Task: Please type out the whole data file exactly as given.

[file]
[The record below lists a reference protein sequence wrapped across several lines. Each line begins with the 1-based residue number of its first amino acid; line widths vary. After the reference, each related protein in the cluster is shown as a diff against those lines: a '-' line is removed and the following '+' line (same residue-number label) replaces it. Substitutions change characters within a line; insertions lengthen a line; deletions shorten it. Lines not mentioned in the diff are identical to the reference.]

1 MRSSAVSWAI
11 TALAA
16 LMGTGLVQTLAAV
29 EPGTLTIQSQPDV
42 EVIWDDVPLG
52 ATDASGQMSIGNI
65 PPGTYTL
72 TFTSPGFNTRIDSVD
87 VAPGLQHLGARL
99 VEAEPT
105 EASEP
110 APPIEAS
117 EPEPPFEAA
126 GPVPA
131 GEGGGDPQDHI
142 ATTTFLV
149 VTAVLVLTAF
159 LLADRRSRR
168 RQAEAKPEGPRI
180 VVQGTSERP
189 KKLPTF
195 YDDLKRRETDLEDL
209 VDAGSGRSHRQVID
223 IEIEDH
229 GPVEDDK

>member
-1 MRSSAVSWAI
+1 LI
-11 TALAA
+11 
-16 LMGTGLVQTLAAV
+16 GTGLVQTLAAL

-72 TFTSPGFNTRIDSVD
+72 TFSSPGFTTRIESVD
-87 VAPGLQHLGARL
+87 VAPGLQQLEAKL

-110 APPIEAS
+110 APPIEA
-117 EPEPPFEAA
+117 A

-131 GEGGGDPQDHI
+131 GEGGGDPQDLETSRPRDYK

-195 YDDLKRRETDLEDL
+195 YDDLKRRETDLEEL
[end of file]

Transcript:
[The record below lists a reference protein sequence wrapped across several lines. Each line begins with the 1-based residue number of its first amino acid; line widths vary. After the reference, each related protein in the cluster is shown as a diff against those lines: a '-' line is removed and the following '+' line (same residue-number label) replaces it. Substitutions change characters within a line; insertions lengthen a line; deletions shorten it. Lines not mentioned in the diff are identical to the reference.]

1 MRSSAVSWAI
11 TALAA
16 LMGTGLVQTLAAV
29 EPGTLTIQSQPDV
42 EVIWDDVPLG
52 ATDASGQMSIGNI
65 PPGTYTL
72 TFTSPGFNTRIDSVD
87 VAPGLQHLGARL
99 VEAEPT
105 EASEP
110 APPIEAS
117 EPEPPFEAA
126 GPVPA
131 GEGGGDPQDHI
142 ATTTFLV
149 VTAVLVLTAF
159 LLADRRSRR
168 RQAEAKPEGPRI
180 VVQGTSERP
189 KKLPTF
195 YDDLKRRETDLEDL
209 VDAGSGRSHRQVID
223 IEIEDH
229 GPVEDDK

>member
-1 MRSSAVSWAI
+1 LI
-11 TALAA
+11 
-16 LMGTGLVQTLAAV
+16 GTGLVQTLAAL

-72 TFTSPGFNTRIDSVD
+72 TFSSPGFTTRIESVD
-87 VAPGLQHLGARL
+87 VAPGLQQLEAKL

-110 APPIEAS
+110 APPIEA
-117 EPEPPFEAA
+117 A

-131 GEGGGDPQDHI
+131 GEGGGDPQDLETSRPRDYK

-195 YDDLKRRETDLEDL
+195 YDDLKRRETDLEEL